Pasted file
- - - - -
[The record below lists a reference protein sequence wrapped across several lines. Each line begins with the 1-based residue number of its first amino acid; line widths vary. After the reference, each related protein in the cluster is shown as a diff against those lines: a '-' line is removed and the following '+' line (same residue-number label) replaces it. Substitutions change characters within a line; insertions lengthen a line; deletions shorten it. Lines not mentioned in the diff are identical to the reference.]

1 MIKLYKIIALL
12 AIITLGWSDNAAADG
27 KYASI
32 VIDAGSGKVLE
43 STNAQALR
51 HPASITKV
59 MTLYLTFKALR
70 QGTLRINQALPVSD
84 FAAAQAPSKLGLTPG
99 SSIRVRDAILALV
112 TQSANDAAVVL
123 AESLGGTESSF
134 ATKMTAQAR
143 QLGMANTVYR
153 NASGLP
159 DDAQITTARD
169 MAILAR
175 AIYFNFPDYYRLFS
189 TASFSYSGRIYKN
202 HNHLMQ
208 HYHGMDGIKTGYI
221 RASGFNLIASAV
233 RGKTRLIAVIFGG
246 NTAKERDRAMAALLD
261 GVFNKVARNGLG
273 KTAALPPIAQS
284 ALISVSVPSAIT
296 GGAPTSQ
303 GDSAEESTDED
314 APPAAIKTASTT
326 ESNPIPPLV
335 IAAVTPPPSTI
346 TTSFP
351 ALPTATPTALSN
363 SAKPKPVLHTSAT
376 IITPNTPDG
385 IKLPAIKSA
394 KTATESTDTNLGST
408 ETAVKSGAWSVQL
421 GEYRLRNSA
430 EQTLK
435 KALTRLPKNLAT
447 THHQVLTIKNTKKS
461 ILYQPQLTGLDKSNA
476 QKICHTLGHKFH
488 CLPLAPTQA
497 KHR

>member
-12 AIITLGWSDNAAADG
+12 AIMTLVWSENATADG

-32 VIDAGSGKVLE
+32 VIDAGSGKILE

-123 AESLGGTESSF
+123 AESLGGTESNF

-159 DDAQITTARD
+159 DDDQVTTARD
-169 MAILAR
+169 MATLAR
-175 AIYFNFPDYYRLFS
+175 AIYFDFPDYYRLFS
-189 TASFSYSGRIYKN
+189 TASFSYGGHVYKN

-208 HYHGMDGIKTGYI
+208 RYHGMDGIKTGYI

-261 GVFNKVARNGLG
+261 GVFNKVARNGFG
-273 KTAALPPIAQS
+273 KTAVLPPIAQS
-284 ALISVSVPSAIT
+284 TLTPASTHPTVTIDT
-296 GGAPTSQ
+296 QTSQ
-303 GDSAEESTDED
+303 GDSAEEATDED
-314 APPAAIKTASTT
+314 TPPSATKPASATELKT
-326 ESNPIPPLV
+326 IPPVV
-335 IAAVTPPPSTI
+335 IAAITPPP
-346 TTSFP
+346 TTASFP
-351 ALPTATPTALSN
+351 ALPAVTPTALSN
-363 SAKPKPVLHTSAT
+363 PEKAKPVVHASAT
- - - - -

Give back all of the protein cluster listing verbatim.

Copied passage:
[The record below lists a reference protein sequence wrapped across several lines. Each line begins with the 1-based residue number of its first amino acid; line widths vary. After the reference, each related protein in the cluster is shown as a diff against those lines: a '-' line is removed and the following '+' line (same residue-number label) replaces it. Substitutions change characters within a line; insertions lengthen a line; deletions shorten it. Lines not mentioned in the diff are identical to the reference.]

1 MIKLYKIIALL
12 AIITLGWSDNAAADG
27 KYASI
32 VIDAGSGKVLE
43 STNAQALR
51 HPASITKV
59 MTLYLTFKALR
70 QGTLRINQALPVSD
84 FAAAQAPSKLGLTPG
99 SSIRVRDAILALV
112 TQSANDAAVVL
123 AESLGGTESSF
134 ATKMTAQAR
143 QLGMANTVYR
153 NASGLP
159 DDAQITTARD
169 MAILAR
175 AIYFNFPDYYRLFS
189 TASFSYSGRIYKN
202 HNHLMQ
208 HYHGMDGIKTGYI
221 RASGFNLIASAV
233 RGKTRLIAVIFGG
246 NTAKERDRAMAALLD
261 GVFNKVARNGLG
273 KTAALPPIAQS
284 ALISVSVPSAIT
296 GGAPTSQ
303 GDSAEESTDED
314 APPAAIKTASTT
326 ESNPIPPLV
335 IAAVTPPPSTI
346 TTSFP
351 ALPTATPTALSN
363 SAKPKPVLHTSAT
376 IITPNTPDG
385 IKLPAIKSA
394 KTATESTDTNLGST
408 ETAVKSGAWSVQL
421 GEYRLRNSA
430 EQTLK
435 KALTRLPKNLAT
447 THHQVLTIKNTKKS
461 ILYQPQLTGLDKSNA
476 QKICHTLGHKFH
488 CLPLAPTQA
497 KHR

>member
-12 AIITLGWSDNAAADG
+12 AIMTLVWSENATADG

-32 VIDAGSGKVLE
+32 VIDAGSGKILE

-123 AESLGGTESSF
+123 AESLGGTESNF

-159 DDAQITTARD
+159 DDDQVTTARD
-169 MAILAR
+169 MATLAR
-175 AIYFNFPDYYRLFS
+175 AIYFDFPDYYRLFS
-189 TASFSYSGRIYKN
+189 TASFSYGGHVYKN

-208 HYHGMDGIKTGYI
+208 RYHGMDGIKTGYI

-261 GVFNKVARNGLG
+261 GVFNKVARNGFG
-273 KTAALPPIAQS
+273 KTAVLPPIAQS
-284 ALISVSVPSAIT
+284 TLTPASTHPTVTIDT
-296 GGAPTSQ
+296 QTSQ
-303 GDSAEESTDED
+303 GDSAEEATDED
-314 APPAAIKTASTT
+314 TPPSATKPASATELKT
-326 ESNPIPPLV
+326 IPPVV
-335 IAAVTPPPSTI
+335 IAAITPPP
-346 TTSFP
+346 TTASFP
-351 ALPTATPTALSN
+351 ALPAVTPTALSN
-363 SAKPKPVLHTSAT
+363 PEKAKPVVHASAT